Future Types

Future Types are a language concept unique to Oxygene that are designed to facilitate Parallel Computing and developing applications that scale well on multi-core and multi-CPU systems.

A future is a strongly typed variable that represents a value that might or might not have been calculated yet, but is guaranteed to be (made) available when needed. Consider the following snippet of pseudo code that calculates the Sum of values in a binary tree:

method ThreeNode.Sum: Integer;
begin
  var l := Left.Sum;
  var r := Right.Sum;
  result := l+r;
end;

This code first calculates the Sum of the left part of the subtree, then that of the right one. Finally, the two values are combined using the + operator. Calculating the value of both l and r might take a relatively long time, yet the value of l is not actually needed until the very last line of the method. This is an ideal candidate for a future:

method ThreeNode.Sum: Integer;
begin
  var l: future Integer := async Left.Sum;
  var r: Integer := Right.Sum;
  result := l+r;
end;

Instead of calculating the value of l in place as before, l is now defined as a future Integer, declaring that the variable does not actually hold the value of Left.Sum, but just the promise that, at some point in the future, it will. This first line of code will execute in virtually no time, and the method can move on to calculating r, which is unchanged and will happen inline, as before.

Note how the value assigned to l has been changed to include the async keyword, making it an async expression that will be spawned in the background. In fact, it's this use of the async keyword that defines the future, and the same would happen without the explicit type declarations:

method ThreeNode.Sum: Integer;
begin
  var l := async Left.Sum; // l will become a future Integer
  var r := Right.Sum;      // r is still a regular Integer
  result := l+r;
end;

The actual value of the future, l in this example, will not be accessed until it is used in code. In the code above, this happens on the last line of the method, when l is used with the + operator to combine with with r.

When the value is accessed, one of three things can happen:

  • If the future is already done executing in the background, its value will be available immediately, just as if it were a plain non-future type that is being accessed.
  • If the future is not finished executing at that point, execution will hold and block the current thread until the future is done.
  • If any exception occurred while executing the future in the background, that exception will be re-thrown as the future value is accessed.

Note how in the example above, the code does not need to worry about whether the value of the future l has already been determined or not when execution reaches the last line and the value is required. The code can simply treat l as if it were a regular Integer.

Type-Less Futures

Futures can also be type-less, also referred to as Void Futures. Such a type-less future does not represent a value, but merely a certain action that will be run in the background.

A type-less future can be called, like a statement, in order to wait for its action to be finished. But because a type-less future has no value, it cannot be used as an expression, only as a statement.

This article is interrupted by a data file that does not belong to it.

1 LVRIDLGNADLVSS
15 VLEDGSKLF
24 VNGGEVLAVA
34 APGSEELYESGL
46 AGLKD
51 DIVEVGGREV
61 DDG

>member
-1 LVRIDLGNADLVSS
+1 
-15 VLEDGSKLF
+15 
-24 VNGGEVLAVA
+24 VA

var fut := async begin   // goes off and does a couple of things in the background
             DoSomething();
             DoSomethingElse();
           end;

DoSomeMore(); // meanwhile, do more work on the current thread

fut(); // wait for the type-less future to finish, if it hasn't already.
var x := fut(); // ERROR. fut has no value.

As with typed futures, if any exception occurred in the background while executing the future, that exception will be re-thrown if and when the future is being called into.

Non-Asynchronous Futures

While asynchronous futures are the most common use case, a future type in itself does not imply background execution – it merely implies a value that may or may not exist, and will be made available when needed.

If a future is declared and initialized with an expression that is not an async expression, the value will be calculated the first time it is accessed.

method ThreeNode.Sum: Integer;
begin
  var valueA := SomeCostlyOperation();
  var valueB := SomeOtherCostlyOperation();

  // ...

  if x > 10 then
    result := SomeCostlyOperation + SomeOtherCostlyOperation; // SomeCostlyOperation will only
  else                                                    // be calculated if we hit this line
    result := SomeOtherCostlyOperation;

  result := result*SomeOtherCostlyOperation; // in any case, SomeOtherCostlyOperation is only
end;                                         // calculated once

A Futures Executes only Once

Both typed and type-less futures will only execute a single time.

The value of a typed future may be accessed multiple times during the flow of execution; the first time it is accessed, the code will wait for the future to be calculated, if necessary. Subsequent access will simply yield the value directly.

Similarly, the first time you call into a type-less future, execution will wait if needed; subsequent calls will be guaranteed to just return immediately.

method ThreeNode.WeirdSum: Integer;
begin
  var l := async Left.Sum;
  var r := Right.Sum;
  result := l+r+l; // l will only be calculated once, even though it's being accessed twice
end;

See Also